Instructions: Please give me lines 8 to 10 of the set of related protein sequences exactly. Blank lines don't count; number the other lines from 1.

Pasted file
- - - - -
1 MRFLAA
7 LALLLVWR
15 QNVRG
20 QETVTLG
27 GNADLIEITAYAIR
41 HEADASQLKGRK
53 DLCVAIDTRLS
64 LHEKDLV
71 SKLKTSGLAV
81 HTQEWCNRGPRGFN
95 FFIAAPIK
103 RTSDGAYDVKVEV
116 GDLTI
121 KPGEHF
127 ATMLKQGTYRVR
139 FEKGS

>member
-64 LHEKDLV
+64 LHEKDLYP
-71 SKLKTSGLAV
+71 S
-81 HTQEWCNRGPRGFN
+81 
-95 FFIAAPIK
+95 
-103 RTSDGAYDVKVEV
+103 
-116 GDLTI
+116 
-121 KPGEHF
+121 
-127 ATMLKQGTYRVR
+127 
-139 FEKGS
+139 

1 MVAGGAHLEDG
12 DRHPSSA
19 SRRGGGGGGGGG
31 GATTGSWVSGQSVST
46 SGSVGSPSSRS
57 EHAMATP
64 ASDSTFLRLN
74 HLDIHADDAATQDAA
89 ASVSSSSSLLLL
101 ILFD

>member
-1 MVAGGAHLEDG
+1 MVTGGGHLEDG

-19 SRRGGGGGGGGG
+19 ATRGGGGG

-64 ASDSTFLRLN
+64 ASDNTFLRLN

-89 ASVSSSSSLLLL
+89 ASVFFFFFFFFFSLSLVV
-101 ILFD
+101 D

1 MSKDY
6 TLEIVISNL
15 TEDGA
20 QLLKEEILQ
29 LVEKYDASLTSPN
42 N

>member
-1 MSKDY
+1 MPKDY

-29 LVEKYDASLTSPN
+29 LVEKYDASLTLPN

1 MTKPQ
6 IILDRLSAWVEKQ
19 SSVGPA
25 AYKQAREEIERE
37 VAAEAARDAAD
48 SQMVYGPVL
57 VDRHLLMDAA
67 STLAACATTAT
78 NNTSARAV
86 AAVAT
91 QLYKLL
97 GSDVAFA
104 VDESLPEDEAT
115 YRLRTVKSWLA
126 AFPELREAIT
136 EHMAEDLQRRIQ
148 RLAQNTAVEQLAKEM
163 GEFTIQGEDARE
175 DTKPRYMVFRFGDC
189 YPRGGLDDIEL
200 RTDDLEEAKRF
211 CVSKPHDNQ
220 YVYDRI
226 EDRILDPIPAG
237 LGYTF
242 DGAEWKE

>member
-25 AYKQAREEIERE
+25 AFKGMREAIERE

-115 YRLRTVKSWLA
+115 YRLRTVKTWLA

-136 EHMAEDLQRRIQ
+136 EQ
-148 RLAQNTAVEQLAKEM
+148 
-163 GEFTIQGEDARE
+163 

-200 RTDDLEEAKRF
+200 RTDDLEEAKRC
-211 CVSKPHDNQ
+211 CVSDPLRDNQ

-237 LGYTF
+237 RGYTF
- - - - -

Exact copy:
64 LHEKDLV
71 SKLKTSGLAV
81 HTQEWCNRGPRGFN